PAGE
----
As benefit sanctions exceed pre-COVID highs, research carried out by the Public Law Project with benefit claimants, advisers, and support workers shows that people who try to question their sanctions face a complex and unaccountable system in which legitimate challenge feels futile and fails to provide an adequate remedy. 

Last month, DWP published its latest data on benefit sanctions. It made for worrying reading for anyone who had hoped for a change in approach following a period of sanction suspension during the pandemic.  

The data showed that Universal Credit sanction rates have not just returned to pre-pandemic rates, but now exceed them. In January 2022, 38,200 Universal Credit sanction decisions were issued – the highest number since that dataset began in 2016 and 69% more than the pre-pandemic peak.

It is important that people have access to quick, effective, and meaningful remedies when sanctions are imposed incorrectly

Government has failed to produce meaningful evidence that sanctions work. But more concerningly, there is extensive evidence of the significant harm they can cause – harm that is completely disproportionate to the initial ‘offence’ of (in the vast majority of cases) simply missing, or being late to, an interview.

What is ultimately required is a review of the entire sanctions regime, and a shift from a primarily punitive system to one based on support and respect. However, while Government continues to demonstrate its commitment to the current regime, it is all the more important that people have access to quick, effective and meaningful remedies when sanctions are imposed incorrectly. Yet, as our research shows, that is currently not the case.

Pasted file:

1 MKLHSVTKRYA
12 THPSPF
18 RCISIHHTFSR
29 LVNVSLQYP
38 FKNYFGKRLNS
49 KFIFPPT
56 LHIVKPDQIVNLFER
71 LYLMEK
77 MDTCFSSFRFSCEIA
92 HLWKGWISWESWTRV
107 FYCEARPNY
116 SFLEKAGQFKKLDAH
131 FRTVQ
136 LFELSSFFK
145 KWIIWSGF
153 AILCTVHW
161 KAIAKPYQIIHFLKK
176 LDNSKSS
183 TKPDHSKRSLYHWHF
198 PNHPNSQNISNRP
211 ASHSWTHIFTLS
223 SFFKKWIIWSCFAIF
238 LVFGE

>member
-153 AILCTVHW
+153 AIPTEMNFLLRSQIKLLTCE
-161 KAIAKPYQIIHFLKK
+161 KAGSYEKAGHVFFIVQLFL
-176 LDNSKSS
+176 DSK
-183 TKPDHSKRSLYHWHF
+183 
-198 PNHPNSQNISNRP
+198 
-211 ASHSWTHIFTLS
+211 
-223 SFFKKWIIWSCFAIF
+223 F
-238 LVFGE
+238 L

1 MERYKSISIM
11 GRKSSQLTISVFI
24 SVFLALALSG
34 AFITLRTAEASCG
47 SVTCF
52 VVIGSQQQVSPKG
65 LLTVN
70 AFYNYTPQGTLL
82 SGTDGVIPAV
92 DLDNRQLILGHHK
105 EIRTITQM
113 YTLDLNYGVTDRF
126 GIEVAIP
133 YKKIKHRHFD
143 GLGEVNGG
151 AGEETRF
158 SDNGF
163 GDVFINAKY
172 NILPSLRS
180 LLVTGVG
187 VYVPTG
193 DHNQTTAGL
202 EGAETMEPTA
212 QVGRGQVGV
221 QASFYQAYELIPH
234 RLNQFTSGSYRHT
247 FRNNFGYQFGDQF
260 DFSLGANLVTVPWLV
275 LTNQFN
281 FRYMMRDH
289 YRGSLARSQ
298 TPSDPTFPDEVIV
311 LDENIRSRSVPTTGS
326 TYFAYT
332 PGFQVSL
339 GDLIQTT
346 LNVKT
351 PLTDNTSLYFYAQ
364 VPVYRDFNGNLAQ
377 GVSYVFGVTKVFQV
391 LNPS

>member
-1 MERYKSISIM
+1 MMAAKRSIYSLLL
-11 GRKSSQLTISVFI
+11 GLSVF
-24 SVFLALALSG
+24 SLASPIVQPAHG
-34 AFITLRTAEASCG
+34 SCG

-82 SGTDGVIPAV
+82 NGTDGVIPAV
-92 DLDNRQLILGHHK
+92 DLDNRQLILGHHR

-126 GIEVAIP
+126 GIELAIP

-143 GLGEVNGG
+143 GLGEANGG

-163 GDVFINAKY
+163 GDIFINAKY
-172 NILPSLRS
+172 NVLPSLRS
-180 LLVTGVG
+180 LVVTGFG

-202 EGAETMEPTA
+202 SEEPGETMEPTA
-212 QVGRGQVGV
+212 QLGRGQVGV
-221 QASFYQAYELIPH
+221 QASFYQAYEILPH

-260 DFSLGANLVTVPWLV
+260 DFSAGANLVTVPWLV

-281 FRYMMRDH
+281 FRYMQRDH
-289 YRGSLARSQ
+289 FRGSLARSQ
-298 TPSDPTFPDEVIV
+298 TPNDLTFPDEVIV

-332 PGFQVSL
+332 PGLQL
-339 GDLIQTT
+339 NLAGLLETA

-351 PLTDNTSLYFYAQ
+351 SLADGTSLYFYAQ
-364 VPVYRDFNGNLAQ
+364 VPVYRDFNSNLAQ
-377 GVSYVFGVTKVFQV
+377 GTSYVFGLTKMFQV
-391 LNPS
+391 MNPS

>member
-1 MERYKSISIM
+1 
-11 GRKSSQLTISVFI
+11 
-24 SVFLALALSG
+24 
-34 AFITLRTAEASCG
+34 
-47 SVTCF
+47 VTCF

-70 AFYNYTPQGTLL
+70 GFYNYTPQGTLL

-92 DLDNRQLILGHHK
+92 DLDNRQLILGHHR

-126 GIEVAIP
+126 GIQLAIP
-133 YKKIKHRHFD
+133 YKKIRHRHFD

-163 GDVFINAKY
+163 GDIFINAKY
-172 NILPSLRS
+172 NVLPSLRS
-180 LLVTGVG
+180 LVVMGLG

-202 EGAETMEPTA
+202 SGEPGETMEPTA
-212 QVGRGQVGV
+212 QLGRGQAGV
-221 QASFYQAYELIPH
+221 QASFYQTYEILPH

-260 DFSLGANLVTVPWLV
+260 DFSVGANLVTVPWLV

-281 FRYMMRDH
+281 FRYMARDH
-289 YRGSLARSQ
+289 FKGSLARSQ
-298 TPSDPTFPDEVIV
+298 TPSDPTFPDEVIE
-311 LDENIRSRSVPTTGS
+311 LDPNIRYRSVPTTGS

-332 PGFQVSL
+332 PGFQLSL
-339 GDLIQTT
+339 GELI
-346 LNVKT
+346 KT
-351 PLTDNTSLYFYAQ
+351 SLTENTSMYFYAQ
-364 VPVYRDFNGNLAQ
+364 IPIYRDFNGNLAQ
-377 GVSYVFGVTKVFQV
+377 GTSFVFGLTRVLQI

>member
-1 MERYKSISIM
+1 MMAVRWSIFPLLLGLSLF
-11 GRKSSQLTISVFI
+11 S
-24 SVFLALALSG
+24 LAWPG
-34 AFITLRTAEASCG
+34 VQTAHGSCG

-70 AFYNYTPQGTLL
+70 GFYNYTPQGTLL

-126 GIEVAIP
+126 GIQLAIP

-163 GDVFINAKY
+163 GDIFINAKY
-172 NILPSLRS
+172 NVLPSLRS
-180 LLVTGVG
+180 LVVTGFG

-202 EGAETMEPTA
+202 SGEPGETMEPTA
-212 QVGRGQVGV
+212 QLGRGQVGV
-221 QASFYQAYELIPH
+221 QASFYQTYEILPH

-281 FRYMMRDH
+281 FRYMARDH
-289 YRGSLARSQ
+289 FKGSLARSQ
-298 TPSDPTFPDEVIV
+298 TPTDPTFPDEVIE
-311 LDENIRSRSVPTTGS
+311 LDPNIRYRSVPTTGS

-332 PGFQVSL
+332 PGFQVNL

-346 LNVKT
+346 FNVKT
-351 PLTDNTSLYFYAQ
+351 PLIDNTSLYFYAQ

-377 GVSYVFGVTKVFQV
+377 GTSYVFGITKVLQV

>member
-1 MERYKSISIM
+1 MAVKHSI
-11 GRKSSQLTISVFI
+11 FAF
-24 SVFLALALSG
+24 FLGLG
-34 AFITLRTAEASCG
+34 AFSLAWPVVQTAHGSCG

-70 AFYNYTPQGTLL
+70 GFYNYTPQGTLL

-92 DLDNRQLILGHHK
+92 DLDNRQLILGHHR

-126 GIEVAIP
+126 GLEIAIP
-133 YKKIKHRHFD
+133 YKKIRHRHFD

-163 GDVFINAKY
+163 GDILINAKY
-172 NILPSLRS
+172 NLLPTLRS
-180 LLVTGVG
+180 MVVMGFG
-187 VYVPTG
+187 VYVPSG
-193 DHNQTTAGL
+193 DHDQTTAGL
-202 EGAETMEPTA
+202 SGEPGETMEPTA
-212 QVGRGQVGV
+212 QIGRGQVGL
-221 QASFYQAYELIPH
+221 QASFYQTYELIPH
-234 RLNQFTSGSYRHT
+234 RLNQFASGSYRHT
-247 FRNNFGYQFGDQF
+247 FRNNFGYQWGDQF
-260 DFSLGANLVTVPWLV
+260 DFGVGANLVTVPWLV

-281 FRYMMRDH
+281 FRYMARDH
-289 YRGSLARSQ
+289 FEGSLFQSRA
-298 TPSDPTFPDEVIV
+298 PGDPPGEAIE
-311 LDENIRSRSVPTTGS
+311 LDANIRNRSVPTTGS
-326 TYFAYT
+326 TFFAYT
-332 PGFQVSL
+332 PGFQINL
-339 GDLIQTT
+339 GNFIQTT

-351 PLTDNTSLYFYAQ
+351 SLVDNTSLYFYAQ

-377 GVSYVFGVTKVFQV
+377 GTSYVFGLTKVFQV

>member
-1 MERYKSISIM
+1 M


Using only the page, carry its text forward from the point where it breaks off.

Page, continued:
Conditionality and sanctions  

The UK’s welfare benefit framework has long been underpinned by the concept that access to some types of social welfare is conditional on individuals meeting certain obligations, such as looking for work. However, the enforcement of those conditions by way of financial sanctions is a more recent concept – and over time there has been an extension in both their severity and scope.    

That increase in severity, and their explicitly disciplinary objective, has led to comparisons being made with criminal court fines. The comparison isn’t favourable.   

Despite being applied to fairly minor infractions (in January 2022 99% of sanctions were for missing an interview) sanctions are in fact more onerous than some of the most serious court fines – yet the safeguards that are in place to protect against injustice are far weaker. 

81% of decisions appealed to Tribunal were successful, raising concerns that many incorrect decisions were allowed to stand

For example, if a person’s only source of income is state benefit, a sanction of four weeks (the average length of a sanction based on the latest available DWP data) is equivalent to a Band D fine, imposed where the threshold for a community or custody has been met. The maximum fixed sanction period of six months far exceeds the maximum Band F fine. 

Court fines are only imposed once an individual has been tried in an independent court of law. In contrast, sanctions are imposed by DWP with limited opportunity for input from the claimant. It is then left up to the claimant to challenge unfair or incorrect decisions by way of first an internal review and then appeal. 

DWP data suggests very few do. Data published in 2018 (the latest data available) showed that only 16% of decisions were challenged to the first stage of internal review and only 0.3% were challenged as far as Tribunal. However, when decisions were appealed to Tribunal 81% were successful – raising concerns that many incorrect decisions were being allowed to stand.